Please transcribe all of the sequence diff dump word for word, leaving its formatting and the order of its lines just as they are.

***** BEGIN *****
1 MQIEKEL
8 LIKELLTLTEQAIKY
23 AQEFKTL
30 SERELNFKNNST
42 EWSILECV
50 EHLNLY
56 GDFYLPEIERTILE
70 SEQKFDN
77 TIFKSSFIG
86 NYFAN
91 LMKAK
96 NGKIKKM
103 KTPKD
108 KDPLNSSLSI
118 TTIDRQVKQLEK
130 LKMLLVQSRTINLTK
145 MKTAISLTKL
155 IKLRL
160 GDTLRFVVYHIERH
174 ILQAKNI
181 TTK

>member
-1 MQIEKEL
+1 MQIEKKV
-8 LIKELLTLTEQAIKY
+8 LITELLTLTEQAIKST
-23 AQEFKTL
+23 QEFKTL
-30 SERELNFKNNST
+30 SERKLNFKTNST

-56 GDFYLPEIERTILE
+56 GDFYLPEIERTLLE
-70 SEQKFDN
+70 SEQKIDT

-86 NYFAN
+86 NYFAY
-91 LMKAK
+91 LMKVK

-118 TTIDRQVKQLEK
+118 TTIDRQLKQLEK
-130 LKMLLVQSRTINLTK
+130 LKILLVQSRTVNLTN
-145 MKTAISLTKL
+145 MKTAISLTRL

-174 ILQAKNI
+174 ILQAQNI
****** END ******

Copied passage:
1 MQIEKEL
8 LIKELLTLTEQAIKY
23 AQEFKTL
30 SERELNFKNNST
42 EWSILECV
50 EHLNLY
56 GDFYLPEIERTILE
70 SEQKFDN
77 TIFKSSFIG
86 NYFAN
91 LMKAK
96 NGKIKKM
103 KTPKD
108 KDPLNSSLSI
118 TTIDRQVKQLEK
130 LKMLLVQSRTINLTK
145 MKTAISLTKL
155 IKLRL
160 GDTLRFVVYHIERH
174 ILQAKNI
181 TTK

>member
-1 MQIEKEL
+1 MQIEKKV
-8 LIKELLTLTEQAIKY
+8 LITELLTLTEQAIKST
-23 AQEFKTL
+23 QEFKTL
-30 SERELNFKNNST
+30 SERKLNFKTNST

-56 GDFYLPEIERTILE
+56 GDFYLPEIERTLLE
-70 SEQKFDN
+70 SEQKIDT

-86 NYFAN
+86 NYFAY
-91 LMKAK
+91 LMKVK

-118 TTIDRQVKQLEK
+118 TTIDRQLKQLEK
-130 LKMLLVQSRTINLTK
+130 LKILLVQSRTVNLTN
-145 MKTAISLTKL
+145 MKTAISLTRL

-174 ILQAKNI
+174 ILQAQNI